Jump to content

Recommended Posts

Hi all,

I got admitted into PhD programs in Geology/Earth & Planetary Science at Caltech, Harvard, Cornell, and Oxford. I am an international student (from Colombia) with a Fulbright scholarship and deciding where to go has been very difficult for me so far. 

- Caltech:

Pros: Awesome advisors, program structure, approach to research, research areas

Cons: Very few Latin American students at Caltech, it takes 5 years to complete the program

- Harvard:

Pros: Excellent university reputation, research area

Cons: I have been told my PI is not very good with grad students, weather, it takes 5 years to complete the program

- Cornell:

Pros: Get along well with PI, research areas, it takes only 3-4 years to complete the program

Cons: Facilities are not available at the moment, weather

- Oxford:

Pros: I already know the PI (have co-authored a couple of papers), research project is already defined, Excellent university reputation, it takes only 3-4 years to complete the program

Cons: Very little monthly stipend, Fulbright does not work in the UK, very far from home

If you have any opinions/suggestions/experiences, that would be of much help to me to decide. I don't know well the American or British systems, so all these options are kind of unknown for me. Furthermore, I was only able to visit Caltech as other visits had to be cancelled due to the coronavirus outbreak.

Thanks. 

Share this post


Link to post
Share on other sites

I'm not from your field but want to chip into "takes X time to complete", especially since I was also an international student. 

The amount of time to completion posted on websites should be taken with a grain of salt, unless you compared real statistics of time of completion (my school posts this publicly). 

Second, the fact that UK PhD programs are shorter on paper does not mean they are actually shorter. At least in history, 1) None of my colleagues finished their Cambridge PhD in less than five years and 2) None of my colleagues had to take the amount of courses + comprehensive exams as I did. However, they had published more before graduation. In the other words, dig deeper as to what different timelines actually mean. 

Third, and probably most importantly, coming from abroad requires some adaptation, no matter how good your English is. The way of presenting research in Spanish and in English varies considerably. The good news is that your possible schools have a strong international community and there is probably a support network to assist you. 

Finally, I would also dig into the migration systems for both countries (especially since they are both changing so much!). 

I would also add: 

1) The presence of a Latin American community seems important to you, based on your assessment of CalTech. However, you didn't mention it as a positive aspect in any other school. IS there one school that has a strongest community? If not, I'd compared the places where they are, where CalTech probably wins. My school also didn't have many Latin American students but by area had a strong Latin vibe with amazing restaurants, library events, and even pays in Spanish.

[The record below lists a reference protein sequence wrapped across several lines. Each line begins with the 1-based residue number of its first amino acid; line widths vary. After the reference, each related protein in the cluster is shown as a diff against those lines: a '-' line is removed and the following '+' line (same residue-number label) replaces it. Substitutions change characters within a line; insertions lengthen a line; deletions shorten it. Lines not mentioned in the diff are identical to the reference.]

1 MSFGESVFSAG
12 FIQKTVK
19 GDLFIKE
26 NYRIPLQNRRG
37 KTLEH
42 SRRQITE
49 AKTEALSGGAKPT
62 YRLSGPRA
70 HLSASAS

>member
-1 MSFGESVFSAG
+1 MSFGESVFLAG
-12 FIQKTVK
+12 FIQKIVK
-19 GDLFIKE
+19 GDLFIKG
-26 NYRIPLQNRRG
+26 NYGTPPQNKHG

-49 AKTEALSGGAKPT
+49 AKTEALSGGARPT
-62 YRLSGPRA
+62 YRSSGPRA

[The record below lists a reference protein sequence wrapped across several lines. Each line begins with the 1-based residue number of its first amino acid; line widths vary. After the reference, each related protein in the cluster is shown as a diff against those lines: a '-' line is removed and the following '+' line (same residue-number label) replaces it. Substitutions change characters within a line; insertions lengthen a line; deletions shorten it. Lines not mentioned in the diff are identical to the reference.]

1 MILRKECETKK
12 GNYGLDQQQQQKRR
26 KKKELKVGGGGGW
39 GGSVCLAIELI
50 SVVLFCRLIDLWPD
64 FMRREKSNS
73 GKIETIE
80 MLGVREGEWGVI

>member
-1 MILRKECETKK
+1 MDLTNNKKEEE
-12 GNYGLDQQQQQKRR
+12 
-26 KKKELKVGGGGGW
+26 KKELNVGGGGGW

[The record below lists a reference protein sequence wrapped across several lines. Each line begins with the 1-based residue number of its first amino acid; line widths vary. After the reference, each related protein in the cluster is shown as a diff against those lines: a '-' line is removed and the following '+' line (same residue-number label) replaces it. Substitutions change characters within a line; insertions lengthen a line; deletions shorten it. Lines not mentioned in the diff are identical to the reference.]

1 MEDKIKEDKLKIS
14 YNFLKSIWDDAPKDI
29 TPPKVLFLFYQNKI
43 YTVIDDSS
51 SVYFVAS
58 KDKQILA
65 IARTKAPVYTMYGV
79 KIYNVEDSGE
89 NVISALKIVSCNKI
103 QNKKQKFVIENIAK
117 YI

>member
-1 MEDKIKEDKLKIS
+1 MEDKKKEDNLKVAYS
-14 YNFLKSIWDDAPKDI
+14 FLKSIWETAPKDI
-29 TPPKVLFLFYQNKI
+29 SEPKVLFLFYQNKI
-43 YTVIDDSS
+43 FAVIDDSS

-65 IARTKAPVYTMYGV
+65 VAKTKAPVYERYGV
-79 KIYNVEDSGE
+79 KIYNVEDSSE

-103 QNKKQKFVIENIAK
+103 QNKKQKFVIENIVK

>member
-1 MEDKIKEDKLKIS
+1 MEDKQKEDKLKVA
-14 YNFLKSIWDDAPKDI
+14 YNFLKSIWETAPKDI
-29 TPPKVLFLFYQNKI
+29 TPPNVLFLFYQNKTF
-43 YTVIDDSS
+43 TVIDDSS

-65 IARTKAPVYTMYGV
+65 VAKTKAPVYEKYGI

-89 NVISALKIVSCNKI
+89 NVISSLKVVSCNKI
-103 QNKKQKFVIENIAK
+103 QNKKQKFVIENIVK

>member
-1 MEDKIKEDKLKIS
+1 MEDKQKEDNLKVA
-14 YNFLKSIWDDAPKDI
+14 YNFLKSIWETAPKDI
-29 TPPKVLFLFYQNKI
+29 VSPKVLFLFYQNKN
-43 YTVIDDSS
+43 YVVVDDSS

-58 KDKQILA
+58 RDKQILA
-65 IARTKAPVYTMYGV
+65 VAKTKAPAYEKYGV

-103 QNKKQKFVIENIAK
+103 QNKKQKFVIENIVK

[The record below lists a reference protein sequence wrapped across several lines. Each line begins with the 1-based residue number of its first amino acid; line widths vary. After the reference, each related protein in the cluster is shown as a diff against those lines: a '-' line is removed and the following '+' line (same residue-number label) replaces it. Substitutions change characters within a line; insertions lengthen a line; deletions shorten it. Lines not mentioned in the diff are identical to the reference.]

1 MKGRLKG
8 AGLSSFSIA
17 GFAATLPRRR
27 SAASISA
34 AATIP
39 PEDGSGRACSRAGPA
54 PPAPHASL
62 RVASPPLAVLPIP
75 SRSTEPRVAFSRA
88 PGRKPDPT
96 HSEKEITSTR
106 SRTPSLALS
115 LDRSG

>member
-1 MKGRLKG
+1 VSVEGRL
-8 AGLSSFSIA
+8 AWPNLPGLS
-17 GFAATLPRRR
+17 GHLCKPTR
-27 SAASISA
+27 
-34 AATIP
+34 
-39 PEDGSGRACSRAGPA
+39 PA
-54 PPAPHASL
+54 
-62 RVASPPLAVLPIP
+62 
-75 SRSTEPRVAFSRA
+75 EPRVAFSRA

2) I'd also compare accessibility to an airport. Being away from your family is hard and wanting to go home relatively easy could be an important aspect. Re: Cornell is a great school but with hard access. 

3) Money is important also in relation to where you would live. Remember that a Fullbright in Cambridge (MA) or California is not the same that Ithaca. :)

 

Buena suerte

Share this post


Link to post
Share on other sites

To add a little more based on what's been said:

First, congratulations on getting accepted to four fantastic programs. Secondly, abusive advisors are a real problem in science PhD programs that people don't talk enough about. If the advisor at Harvard is bad with grad students, run far, far away and don't look back. Getting two extra publications with a famous scientist isn't worth the toll on your mental health, especially when you're choosing between advisors at four world-class universities. You're looking for a scientist who will mentor you and help you become an excellent scientist yourself, not just someone whose shoulder you can look over for five years.

Share this post


Link to post
Share on other sites
On 3/23/2020 at 7:18 PM, jdavidhm90 said:

- Caltech:

Pros: Awesome advisors, program structure, approach to research, research areas

Cons: Very few Latin American students at Caltech, it takes 5 years to complete the program

A member of this BB that posted prolifically, earned a well deserved position as a moderator, and has since moved on to other platforms went to Cal Tech for his doctorate.


If you do some digging, within a few minutes you'll figure out to whom I'm referring and where he has set up shop to offer guidance since his departure from the GradCafe.

Take that I'm not telling you exactly who this person as both a sign of respect for your intellectual abilities and also some sidelong green eyed glances. (Not bitter, though.)

Share this post


Link to post
Share on other sites

Create an account or sign in to comment

You need to be a member in order to leave a comment

Create an account

Sign up for a new account in our community. It's easy!

Register a new account

Sign in

Already have an account? Sign in here.

Sign In Now

×
×
  • Create New...

Important Information

By using this site, you agree to our Terms of Use and Privacy Policy.